As one of the latest recipients of the “Ancestor Approved” award initiated by Leslie Ann Ballou of Ancestors Live Here I have to thank Lisa Wallen Logsdon and Angela Walton-Raji for nominating me for this honor and it is greatly appreciated.
The rules of this award specify to list ten things I've learned about my ancestors that have surprised, humbled, or enlightened me. As the recipient I am to pass the award along to ten other genealogy bloggers that I feel are also deserving of it!
o I am totally surprised to the reaction of the Black and Red Journal blog. You have to understand I was very reluctant to construct a blog and had too have my arm twisted for at least a month or two before I finally gave in and began to write on subjects and opinions I’ve harbored for years but rarely wrote about.
o Over the past twenty years or so since I’ve been researching the genealogy and history about Freedmen of Indian Territory, I’m constantly surprised to encounter people who have absolutely no history of their ancestors who are connected to this very unique history.
o My father asked insisted I take possession of the family’s photo collection about a hundred years ago and share them with my siblings. Since he knew I was into photography I suspected that was his main reason for choosing making me responsible for the collection. In the collection (2 large cardboard boxes that once was the home to T.P.) I discovered a framed photo of what I thought was a “white” woman. Surprisingly I learned this woman was not “white” but my father’s “Indian grandmother.” If that weren’t enough, I was surprised again when I opened the back of the frame so I could make a copy negative of the image and discovered another photograph that my father had no idea was there. This image was later deduced to be his great grandmother, a 2 fer!!!
o Having a certain amount of knowledge concerning the Freedmen of Indian Territory reminds me of how much I don’t know of their history. There are thousands upon thousands of records available and for me too just get a handle on the records pertaining to the Choctaw and Chickasaw Freedmen is indeed a humbling experience.
o Recently one of my niece’s wrote me about how she was glad and fortunate that I was the family historian. I was very appreciative of the compliment but realized the weight of so many people who will benefit from the research I do and just the other day we discovered she was pregnant for the first time (she’ll be forty this year) she also told me, I will have another name to add to my descendant chart. It is humbling to know people think of me in such a way! That’s a blessing!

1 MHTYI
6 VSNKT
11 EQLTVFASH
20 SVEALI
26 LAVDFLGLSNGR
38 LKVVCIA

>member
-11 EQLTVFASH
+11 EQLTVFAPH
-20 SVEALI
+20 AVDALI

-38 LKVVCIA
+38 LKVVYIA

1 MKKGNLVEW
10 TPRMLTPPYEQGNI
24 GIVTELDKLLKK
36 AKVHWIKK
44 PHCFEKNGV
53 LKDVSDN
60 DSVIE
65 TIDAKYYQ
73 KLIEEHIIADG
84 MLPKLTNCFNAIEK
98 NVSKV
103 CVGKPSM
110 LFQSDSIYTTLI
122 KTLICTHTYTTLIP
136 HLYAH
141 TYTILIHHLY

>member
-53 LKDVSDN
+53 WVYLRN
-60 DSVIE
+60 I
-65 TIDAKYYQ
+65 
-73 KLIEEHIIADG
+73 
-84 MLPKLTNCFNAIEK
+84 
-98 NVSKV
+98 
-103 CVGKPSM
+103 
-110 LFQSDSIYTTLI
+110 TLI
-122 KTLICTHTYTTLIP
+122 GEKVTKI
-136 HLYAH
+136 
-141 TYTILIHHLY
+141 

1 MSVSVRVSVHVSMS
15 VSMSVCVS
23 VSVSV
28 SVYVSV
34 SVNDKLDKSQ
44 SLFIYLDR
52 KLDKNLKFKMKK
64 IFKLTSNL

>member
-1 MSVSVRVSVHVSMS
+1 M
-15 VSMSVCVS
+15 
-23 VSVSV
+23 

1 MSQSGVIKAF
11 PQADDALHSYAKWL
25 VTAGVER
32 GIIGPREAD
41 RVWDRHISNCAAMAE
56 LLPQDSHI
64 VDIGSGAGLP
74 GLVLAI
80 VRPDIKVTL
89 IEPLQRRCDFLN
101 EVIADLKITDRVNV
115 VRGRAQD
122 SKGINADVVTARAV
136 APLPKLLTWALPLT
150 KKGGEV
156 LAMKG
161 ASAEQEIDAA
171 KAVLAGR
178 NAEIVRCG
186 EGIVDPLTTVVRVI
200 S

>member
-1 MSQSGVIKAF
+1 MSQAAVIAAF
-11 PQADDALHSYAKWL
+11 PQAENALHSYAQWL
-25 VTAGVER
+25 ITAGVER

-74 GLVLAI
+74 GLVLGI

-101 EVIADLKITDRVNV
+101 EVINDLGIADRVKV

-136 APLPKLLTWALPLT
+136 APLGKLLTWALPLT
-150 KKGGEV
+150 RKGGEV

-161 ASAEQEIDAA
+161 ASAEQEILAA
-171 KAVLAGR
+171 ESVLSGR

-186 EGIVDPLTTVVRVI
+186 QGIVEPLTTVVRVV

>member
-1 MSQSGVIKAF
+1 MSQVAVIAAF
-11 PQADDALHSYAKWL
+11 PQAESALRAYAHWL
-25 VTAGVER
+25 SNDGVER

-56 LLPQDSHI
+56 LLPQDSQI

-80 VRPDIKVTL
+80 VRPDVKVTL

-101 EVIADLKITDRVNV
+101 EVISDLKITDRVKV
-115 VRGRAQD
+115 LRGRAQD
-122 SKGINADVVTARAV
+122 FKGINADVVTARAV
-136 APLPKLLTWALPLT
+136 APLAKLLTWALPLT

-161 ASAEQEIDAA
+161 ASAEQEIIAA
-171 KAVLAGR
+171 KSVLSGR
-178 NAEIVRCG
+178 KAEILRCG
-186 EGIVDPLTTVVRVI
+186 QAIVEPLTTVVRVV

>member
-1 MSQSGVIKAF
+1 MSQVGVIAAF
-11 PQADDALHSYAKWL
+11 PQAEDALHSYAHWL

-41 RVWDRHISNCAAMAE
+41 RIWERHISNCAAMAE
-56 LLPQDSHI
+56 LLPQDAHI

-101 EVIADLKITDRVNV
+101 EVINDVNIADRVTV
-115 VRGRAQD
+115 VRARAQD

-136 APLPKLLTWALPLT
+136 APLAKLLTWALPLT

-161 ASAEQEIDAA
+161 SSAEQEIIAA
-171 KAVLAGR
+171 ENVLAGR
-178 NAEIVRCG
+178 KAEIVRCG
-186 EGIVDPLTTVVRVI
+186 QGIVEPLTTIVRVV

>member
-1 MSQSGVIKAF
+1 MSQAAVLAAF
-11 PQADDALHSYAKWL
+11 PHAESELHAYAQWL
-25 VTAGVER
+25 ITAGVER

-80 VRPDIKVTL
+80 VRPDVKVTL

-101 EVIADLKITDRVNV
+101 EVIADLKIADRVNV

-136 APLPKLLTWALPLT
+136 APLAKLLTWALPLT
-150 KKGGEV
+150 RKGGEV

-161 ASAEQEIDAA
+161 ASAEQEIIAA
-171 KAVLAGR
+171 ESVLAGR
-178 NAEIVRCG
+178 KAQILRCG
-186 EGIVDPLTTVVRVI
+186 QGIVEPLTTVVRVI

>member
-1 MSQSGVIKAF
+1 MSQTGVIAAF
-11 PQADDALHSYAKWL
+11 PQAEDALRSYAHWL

o Back in 1989, I had very little knowledge of my family’s genealogical history. When I received the collection of photos it took me on a journey that has forced me to become knowledgeable about the subject of Indian Territory Freedmen in general and Choctaw and Chickasaw Freedmen specifically. This was a subject I never learn or read about in any school I attended and I LOVED history courses.
o When I “discovered” my great grandmother Bettie LIGON was named in a history book and she was the lead litigant in a lawsuit that wound its way to the Supreme Court of the United States, I became more interested in legal, political and the construction of race in this country on a level I never thought about before.
o With all of the information I’ve been able to digest and become knowledgeable about the one thing that continues to impress me is the caliber of people I have met on this journey. From my local genealogy society and the people I have met on the internet and later in person, my enlightenment comes from the interpersonal relationships that have been developed over the years that have taught me more than just what is in the libraries and archives. It is people that we learn so much from and about that I find enjoyable.
o It has been my opinion that most people of “African” descent have a difficult time with genealogy because of the stigma of slavery. In turn, this stigma seems to have presented some interesting issues on self identity as blacks learn about their family history. The issue of identity really affects people who have a connection to “Native American” history in general and those whose ancestors were enslaved among the Five Slave Holding Tribes in particular in “peculiar” ways. I’m still trying to wrap my brain around these issues because they seem too and rightfully so; affect different people in different ways. It is interesting to see people take on an identity that is contrary to culture and customs they grew up with to embrace this new found history.
o Another aspect of research and discovery is what I have learned about myself. The various skills and education I’ve received have all been brought together to have me engaging in activities I would not have thought to do previously. The main two have been my engaging in public speaking on the history and genealogy of Indian Territory Freedmen and the other is writing about them. I’ve have been forced out of my comfort zone and too my surprise I haven’t died from either experience.
Being new to blogging I will have to take my time and view what genealogical blogs are out there and have not received the award already. Once I can adequately locate them (suggestions accepted) I will fulfill my requirement for accepting this “Ancestor Approved” award.